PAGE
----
Cow burps tapped for fuel
Methane successful collected from cow's digestive system by Argentine scientists
Argentine scientists have found a way to transform the gas created by the bovine digestive system into fuel, an innovation that could curb greenhouse gases that cause global warming.
Using a system of valves and pumps, the experimental technique developed by Argentina's National Institute of Agricultural Technology (INTA) channels the digestive gases from bovine stomach cavities through a tube and into a tank.
The gases — which otherwise are commonly known as burps, or "eructos" in Spanish — are then processed to separate methane from other gases such as carbon dioxide.
Methane is the main component of natural gas, used to fuel everything from cars to power plants.
"Once you get it compressed, it's the same as having natural gas," said Guillermo Berra, head of INTA's animal physiology group.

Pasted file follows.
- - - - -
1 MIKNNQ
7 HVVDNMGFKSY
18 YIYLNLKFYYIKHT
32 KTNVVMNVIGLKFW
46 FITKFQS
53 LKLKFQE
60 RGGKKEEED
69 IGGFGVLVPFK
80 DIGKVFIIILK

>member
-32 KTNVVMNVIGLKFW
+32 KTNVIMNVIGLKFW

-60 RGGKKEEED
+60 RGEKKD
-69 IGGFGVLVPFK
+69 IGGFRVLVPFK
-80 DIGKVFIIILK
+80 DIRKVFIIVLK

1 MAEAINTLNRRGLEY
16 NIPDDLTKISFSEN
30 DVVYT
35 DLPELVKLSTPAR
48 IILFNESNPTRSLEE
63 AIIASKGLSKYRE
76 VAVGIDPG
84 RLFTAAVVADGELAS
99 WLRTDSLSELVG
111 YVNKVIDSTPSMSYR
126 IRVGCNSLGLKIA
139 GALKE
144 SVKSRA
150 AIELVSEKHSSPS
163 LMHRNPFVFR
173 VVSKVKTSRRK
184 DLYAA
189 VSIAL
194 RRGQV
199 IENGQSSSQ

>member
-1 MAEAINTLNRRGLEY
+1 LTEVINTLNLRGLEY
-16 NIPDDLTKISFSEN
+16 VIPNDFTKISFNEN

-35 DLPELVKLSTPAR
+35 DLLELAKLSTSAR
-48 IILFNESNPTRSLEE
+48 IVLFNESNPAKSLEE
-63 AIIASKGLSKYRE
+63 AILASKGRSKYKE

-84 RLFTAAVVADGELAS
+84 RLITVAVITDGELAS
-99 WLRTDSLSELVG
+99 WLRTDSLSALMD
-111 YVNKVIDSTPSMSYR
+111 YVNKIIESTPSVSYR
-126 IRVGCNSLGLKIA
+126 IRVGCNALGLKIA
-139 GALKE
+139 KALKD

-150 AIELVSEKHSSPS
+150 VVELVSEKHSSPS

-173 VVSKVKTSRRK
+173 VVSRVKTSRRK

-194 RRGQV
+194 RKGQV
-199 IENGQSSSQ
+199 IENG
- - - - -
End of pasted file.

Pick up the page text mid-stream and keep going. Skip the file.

"As an energy source it is not very practical at the moment, but if you look ahead to 2050, when fossil fuel reserves are going to be in trouble, it is an alternative," he told Reuters.
Up to 300 L per cow per day
Each head of cattle emits between 250 and 300 liters of pure methane a day, enough energy to keep a refrigerator running for 24 hours.
Argentina is one of the world's top beef exporters, with around 51 million heads of cattle. Gases emitted from those animals account for 30 percent of the country's total greenhouse gas emissions, according to INTA, with methane having 23 times the global warming effect as carbon dioxide.
"This is also a way to mitigate that," Berra said.